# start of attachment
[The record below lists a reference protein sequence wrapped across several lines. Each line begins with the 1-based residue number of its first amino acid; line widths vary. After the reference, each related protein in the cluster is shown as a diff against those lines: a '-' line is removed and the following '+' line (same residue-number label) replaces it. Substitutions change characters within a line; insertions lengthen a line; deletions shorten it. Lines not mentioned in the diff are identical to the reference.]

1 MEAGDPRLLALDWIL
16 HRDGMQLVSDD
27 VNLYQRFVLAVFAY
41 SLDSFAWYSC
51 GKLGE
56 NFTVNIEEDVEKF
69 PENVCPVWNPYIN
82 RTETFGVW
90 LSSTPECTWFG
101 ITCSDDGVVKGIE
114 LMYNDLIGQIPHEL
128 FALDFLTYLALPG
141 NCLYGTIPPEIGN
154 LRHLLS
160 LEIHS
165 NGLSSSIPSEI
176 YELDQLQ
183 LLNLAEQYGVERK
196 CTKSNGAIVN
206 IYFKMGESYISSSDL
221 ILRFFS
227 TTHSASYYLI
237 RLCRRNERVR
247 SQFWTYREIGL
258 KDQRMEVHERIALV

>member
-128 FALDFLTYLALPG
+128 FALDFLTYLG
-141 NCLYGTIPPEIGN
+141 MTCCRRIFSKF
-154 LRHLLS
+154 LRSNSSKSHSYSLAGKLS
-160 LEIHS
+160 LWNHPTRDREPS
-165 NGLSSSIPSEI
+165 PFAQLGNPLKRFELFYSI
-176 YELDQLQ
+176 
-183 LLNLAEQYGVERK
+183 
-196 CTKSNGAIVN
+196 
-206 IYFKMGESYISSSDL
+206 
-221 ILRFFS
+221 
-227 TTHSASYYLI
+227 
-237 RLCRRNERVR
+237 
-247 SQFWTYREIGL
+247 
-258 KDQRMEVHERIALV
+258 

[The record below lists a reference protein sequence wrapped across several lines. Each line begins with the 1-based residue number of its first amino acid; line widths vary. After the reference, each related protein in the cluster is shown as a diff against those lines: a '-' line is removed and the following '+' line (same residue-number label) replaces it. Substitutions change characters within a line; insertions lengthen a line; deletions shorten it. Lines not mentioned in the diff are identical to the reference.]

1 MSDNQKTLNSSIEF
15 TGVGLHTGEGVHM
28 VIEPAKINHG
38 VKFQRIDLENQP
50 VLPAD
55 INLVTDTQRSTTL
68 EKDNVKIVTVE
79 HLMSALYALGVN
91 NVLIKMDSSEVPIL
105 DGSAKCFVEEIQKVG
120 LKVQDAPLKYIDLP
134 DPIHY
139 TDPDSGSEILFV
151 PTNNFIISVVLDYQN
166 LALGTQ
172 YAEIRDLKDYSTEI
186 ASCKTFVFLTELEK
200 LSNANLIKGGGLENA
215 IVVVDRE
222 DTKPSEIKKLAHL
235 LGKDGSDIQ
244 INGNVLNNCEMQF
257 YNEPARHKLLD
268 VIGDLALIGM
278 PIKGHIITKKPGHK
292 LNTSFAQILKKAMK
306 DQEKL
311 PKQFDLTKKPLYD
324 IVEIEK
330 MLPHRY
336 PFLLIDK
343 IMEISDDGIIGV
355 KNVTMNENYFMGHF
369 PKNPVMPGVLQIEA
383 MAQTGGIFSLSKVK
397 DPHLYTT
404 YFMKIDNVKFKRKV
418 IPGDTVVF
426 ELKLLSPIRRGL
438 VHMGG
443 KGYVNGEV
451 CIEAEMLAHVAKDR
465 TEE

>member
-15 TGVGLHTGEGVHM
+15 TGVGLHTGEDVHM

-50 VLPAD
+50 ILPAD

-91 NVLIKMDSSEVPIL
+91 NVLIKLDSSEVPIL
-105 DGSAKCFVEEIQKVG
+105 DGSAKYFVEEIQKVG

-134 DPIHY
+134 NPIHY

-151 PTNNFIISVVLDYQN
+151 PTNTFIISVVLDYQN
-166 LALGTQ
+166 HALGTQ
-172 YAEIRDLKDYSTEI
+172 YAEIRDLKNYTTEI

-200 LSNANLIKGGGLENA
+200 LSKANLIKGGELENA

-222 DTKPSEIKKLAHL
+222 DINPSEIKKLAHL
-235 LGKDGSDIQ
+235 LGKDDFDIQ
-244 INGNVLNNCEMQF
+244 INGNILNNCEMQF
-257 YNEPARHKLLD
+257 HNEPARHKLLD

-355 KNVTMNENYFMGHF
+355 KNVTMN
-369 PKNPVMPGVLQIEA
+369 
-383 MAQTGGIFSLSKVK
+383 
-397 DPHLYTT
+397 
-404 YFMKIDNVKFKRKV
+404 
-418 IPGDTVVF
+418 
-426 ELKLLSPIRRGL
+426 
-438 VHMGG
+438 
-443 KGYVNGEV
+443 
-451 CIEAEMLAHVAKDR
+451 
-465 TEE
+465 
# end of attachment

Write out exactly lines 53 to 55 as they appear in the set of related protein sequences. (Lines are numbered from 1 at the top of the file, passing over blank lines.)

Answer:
+247 
-258 KDQRMEVHERIALV
+258 